0:10:12.9 AS: I'm waiting for the STEM part. I know I need to insert the A so I'm not even on the board yet, but that was very good. Good job. One for one. That was really good guess.

0:10:22.2 GS: Okay. Alright.

0:10:23.4 AS: Okay. Second one. This is a multiple choice one.

0:10:24.0 GS: Oh geez.

0:10:26.1 AS: Okay. In 1926 yikes. Is there history in Science? Okay. President Calvin Coolidge was gifted a live pheasant raccoon or groundhog who was intended to be on the table instead of a Turkey for their first family's Thanksgiving meal. Was it a pheasant raccoon or groundhog? 

0:10:48.4 GS: For his sake, I'm gonna say pheasants, A 'cause I would not want either of those other two things.

0:10:56.3 AS: I know. And this one you should have gotten right. 'Cause it should have been a pheasant. I was thinking of what would be a normal thing. So I added pheasant because it was raccoon.

0:11:05.4 GS: Oh, that is... I don't even wanna think about that.

0:11:07.0 AS: What the heck? Right? I know it's so bizarre, but it said, he and first lady Grace Coolidge weren't inclined to eat the masked creature. Instead they adopted the raccoon, gave her the name Rebecca and kept her as a white house pet.

0:11:24.3 GS: Wow. There's so many things that I can't handle about that fact.


0:11:32.2 AS: It was too bizarre not to include.

0:11:36.1 GS: Thank you for educating me.

0:11:38.8 AS: I think you get half point just because it's so ridiculous. How could you possibly guess a raccoon? 

0:11:42.8 GS: I'm gonna share that at our Thanksgiving dinner and everyone is gonna freak out. It's gonna be great.

0:11:49.7 AS: And then you open the back and then Rebecca is there. Rebecca too. Hello. Yes. Okay. Okay. Alright. That's very bizarre, but maybe I will also share this.

0:11:58.7 GS: Pinky, pinky square.

0:12:00.5 AS: That we're gonna share that. Yeah. Pinky square. Yeah. Okay. Next one. Back to true and false. The original TV dinner was the result of a Thanksgiving miscalculation.

0:12:10.3 GS: Is it true? 

0:12:11.7 AS: Well, at least according to these facts which are, in 1953 and executive at Swanson miscalculated the company's upcoming Thanksgiving turkey sales, leaving the company with some 260 tons of frozen turkey. Yikes. Fortunately for them, a salesman named Jerry Thomas suggested packaging the excess product into trays along with some traditional sides and selling them to consumers as TV dinners. He had apparently been inspired by the pre-portion food on airplanes.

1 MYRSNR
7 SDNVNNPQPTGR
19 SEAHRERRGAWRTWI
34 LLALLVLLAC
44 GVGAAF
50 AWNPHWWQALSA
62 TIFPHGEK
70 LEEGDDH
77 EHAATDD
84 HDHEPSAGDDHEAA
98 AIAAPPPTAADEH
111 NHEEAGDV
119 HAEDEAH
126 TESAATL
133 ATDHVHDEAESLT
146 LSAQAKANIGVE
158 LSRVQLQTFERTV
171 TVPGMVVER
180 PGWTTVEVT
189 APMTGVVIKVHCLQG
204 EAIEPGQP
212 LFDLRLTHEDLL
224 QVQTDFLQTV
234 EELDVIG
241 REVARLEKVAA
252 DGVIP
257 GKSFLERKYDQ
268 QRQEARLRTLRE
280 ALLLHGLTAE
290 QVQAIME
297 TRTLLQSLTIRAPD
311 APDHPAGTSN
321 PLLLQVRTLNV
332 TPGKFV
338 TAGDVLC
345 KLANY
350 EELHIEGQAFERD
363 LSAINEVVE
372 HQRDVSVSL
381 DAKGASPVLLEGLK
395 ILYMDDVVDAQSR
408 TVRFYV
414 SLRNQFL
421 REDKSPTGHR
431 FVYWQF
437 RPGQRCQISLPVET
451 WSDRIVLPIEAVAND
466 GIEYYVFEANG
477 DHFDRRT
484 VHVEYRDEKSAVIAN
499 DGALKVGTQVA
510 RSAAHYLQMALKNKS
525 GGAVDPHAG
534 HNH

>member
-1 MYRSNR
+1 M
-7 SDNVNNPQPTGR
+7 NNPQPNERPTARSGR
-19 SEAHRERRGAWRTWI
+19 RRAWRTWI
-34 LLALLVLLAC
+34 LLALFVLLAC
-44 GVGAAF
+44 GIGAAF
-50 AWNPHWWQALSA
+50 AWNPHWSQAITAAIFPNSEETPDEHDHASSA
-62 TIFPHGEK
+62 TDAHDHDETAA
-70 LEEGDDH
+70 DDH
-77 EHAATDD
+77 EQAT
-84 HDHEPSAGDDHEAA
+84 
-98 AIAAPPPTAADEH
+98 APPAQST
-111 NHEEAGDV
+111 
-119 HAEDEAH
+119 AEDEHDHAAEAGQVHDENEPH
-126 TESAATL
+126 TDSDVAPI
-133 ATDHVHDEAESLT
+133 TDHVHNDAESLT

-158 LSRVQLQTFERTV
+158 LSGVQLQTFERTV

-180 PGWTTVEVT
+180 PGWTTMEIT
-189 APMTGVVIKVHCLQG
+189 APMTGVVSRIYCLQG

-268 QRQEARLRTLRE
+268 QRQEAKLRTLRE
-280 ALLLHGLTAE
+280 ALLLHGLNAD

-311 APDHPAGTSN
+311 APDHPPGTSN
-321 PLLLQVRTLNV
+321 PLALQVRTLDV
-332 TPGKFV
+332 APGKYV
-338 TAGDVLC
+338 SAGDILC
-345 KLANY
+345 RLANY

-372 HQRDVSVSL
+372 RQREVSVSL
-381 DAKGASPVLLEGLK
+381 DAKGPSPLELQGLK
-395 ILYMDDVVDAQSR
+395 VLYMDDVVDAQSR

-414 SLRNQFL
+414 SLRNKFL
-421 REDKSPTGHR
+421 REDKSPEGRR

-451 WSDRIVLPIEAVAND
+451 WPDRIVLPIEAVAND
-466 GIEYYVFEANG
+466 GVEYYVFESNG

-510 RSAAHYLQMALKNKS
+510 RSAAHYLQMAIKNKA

0:12:40.1 GS: Yes. See, I was thinking more the plane thing, but yeah. Okay. This is not great here but...

0:12:45.2 AS: You got a half point there for that raccoon thing. Remember? 

0:12:48.5 GS: That's right. Okay. Okay. I'll take that. I'll take that.

0:12:52.9 AS: Let's see. And I bet you're gonna get this one. I saved this one and it's in the grab bag, but I wanted to do something since Thanksgiving is at its core giving thanks. I thought I'd include a question about gratitude. So does gratitude make us optimistic and happier, improve relationships, increase self-esteem, improve sleep and overall physical health or all of the above? 

0:13:18.0 GS: It's got to be all of the above.

0:13:25.9 AS: Yay.

0:13:25.8 GS: Hooray.

0:13:25.9 AS: Hooray for gratitude. It does so many other things, but I think at this time of the year, it's kinda nice to remember to be able to take that time and even if it's just marked by one special day to center ourselves and be grateful. But I know I'm grateful for you and all the work that you do. And so I'm gonna switch gears now to get more into that. I usually do ask that pathway question, what brought you to Notre Dame? And I know it's a huge question, but where you are now in things, and then we can dig deeper into some of those things. Okay? 

0:13:56.4 GS: Sure. Sure. That sounds great. And I appreciate you too, Audrey. I'm very grateful for you. So thank you.

0:14:03.2 AS: Thank you very much.

0:14:04.8 GS: So, let's all settle into this warm and cozy November afternoon and just go back. Yeah. So I actually, I went to Notre Dame for undergrad and I majored in chemical engineering and it was a really funny moment because I was a sophomore who entered the major, whereas many people were leaving. So, there are three of us walking in while many folks were...

0:14:29.3 AS: I would have been the one running from the building.

0:14:33.7 GS: And then as my time here was coming to a close, I applied for and got accepted to the sixth cohort of the Alliance for Catholic Education.

0:14:41.1 AS: Okay. So what made you want to apply for ACE?